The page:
In the years ahead, we hope to see more experiments of this kind, especially as the discipline wrestles with the difficult work conditions under which ever more anthropologists pursue the vocation. Such experiments can serve as crucial ways of responding to the geopolitical, professional, and institutional hierarchies that still organize the production and dissemination of knowledge in the field. With an eye to such future possibilities, we present here a few lessons from our own pursuit of this endeavor, with the hope that they might be useful to others thinking of going down this road. What follows is derived from the experiences of the conference planning team; analytics from the various technical interfaces we used; survey data gleaned from conference presenters, attendees, and node organizers; and social media reportage on the event. Those of us most closely involved in this effort believe that it poses a viable alternative to the in-person megaconference model, and we hope that these findings will substantiate why."
anandpandian  2018  displacements  events  conferences  eventplanning  academica  sustainability  climatechange  distributed  decentralization  #displace18  highered  highereducation  academia  education 
november 2018 by robertogreco
Dr Fish Philosopher🐟 on Twitter: "1. #AmAnth2018 is taking place in the midst of one of the deadliest fires in California history. If breathing in the smoke of burning trees, homes, cities doesn't convince us that we need radically different ways to en
"1. #AmAnth2018 is taking place in the midst of one of the deadliest fires in California history. If breathing in the smoke of burning trees, homes, cities doesn't convince us that we need radically different ways to engage beyond conference center model...I don't know what will

2. I have deep respect for labour that goes into planning these events. I know folks are doing their best+striving to make spaces for connection. I hope we can build on that spirit+find ways to support relationality while tending to the disasters (thinking with @hystericalblkns )

3. Things I am thinking about after the #RefuseHAU #HAUTalk panel is: how do we ensure those who are most marginalized within anthro (and beyond) are seen, heard, cited while also disrupting the structures that operate to exclude myriad voices. What can we salvage from anthro?

4. This year, with the smoke, #AmAnth2018 really feels like a salvage operation (thinking here with Anna Tsing). What can we take from the existing structures -- what can we reconfigure to make these more capacious spaces at the end of certain worlds?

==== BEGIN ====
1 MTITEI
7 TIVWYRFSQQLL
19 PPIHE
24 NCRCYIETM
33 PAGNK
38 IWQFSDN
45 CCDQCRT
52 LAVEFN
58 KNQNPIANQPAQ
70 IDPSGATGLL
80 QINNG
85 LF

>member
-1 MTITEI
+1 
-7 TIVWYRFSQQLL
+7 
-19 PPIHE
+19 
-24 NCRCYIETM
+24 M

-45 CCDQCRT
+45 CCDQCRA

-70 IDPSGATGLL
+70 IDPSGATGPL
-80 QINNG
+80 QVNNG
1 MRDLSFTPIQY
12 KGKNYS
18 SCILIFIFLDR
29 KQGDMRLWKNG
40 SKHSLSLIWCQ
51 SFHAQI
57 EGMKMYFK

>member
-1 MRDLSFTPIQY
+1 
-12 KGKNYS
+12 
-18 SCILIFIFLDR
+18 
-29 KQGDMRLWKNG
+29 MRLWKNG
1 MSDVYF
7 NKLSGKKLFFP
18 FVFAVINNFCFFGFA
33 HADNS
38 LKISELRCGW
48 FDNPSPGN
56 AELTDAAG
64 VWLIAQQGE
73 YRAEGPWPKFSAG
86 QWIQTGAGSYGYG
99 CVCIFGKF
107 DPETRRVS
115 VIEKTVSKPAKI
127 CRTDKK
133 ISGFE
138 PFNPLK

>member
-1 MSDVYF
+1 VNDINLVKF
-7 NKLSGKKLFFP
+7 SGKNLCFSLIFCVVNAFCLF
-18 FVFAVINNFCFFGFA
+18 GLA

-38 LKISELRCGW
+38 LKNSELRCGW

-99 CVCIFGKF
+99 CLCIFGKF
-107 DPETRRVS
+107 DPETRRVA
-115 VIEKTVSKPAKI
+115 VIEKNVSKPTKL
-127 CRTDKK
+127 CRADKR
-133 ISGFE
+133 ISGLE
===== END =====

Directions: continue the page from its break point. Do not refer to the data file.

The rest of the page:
5. It may very well be that the environment refuses these spaces for us -- makes it that much harder to operate as 'normal'. What ethical imaginations can we mobilize to maintain and foster connection while considering our nonhuman kin literally burning/vaporizing as we meet."

[See also:
https://twitter.com/LysAlcayna/status/1064172084325048320
"Two takeaways from #AmAnth18: ‘the smoke is telling us something’ @ZoeSTodd | ‘anti-capitalism is the only sane position - the alternative is just f*cking ridiculous’ @profdavidharvey"



https://twitter.com/anandspandian/status/1063947610216525824
"One utopian vision after smoky #AmAnth2018. Make the megaconference a biennial. Imagine instead, every other year, dozens of simultaneous regional gatherings, each streaming sessions online and holding virtual meetups. Gather with folks in person & tune in elsewhere. Speculating."

https://twitter.com/anandspandian/status/1064166786294317056
"Here's a description of the distributed model we used at @culanth for #displace18 this spring. Registration for $10, less than 1% of typical carbon emissions, and an average panel audience of 125 people. An alternative to the empty conference center room. https://culanth.org/fieldsights/1595-reflections-on-displace18 "

https://twitter.com/OmanReagan/status/1063952375428218880
"Reading this, I also realized I was able to attend more talks at Displacements by tuning in from home (cost: $10), than I was able to attend at #AmAnth2018 by actually flying to San Jose for two days with two days of travel on either end to present my paper (cost: over $900)."

https://twitter.com/nativeinformant/status/1063952575647703040
"I like this, although for those of us at small teaching colleges with little intellectual community, conferences are a welcome (though exhausting and expensive) change."

https://twitter.com/RJstudies/status/1064208726461112320
"I have this problem. There are universities close by who could be more welcoming to those of us not working at research institutions. I am thrilled that this conversation is happening."

https://twitter.com/nha3383/status/1063980370901655552
"Probably the most expensive academic conference I have ever participated/presented in coming from the Global South. My university covered me but what about those scholars who will never get an opportunity because AAA provides no bursaries or lower rates for membership. Ripoff."



https://twitter.com/anandspandian/status/1063939720202186752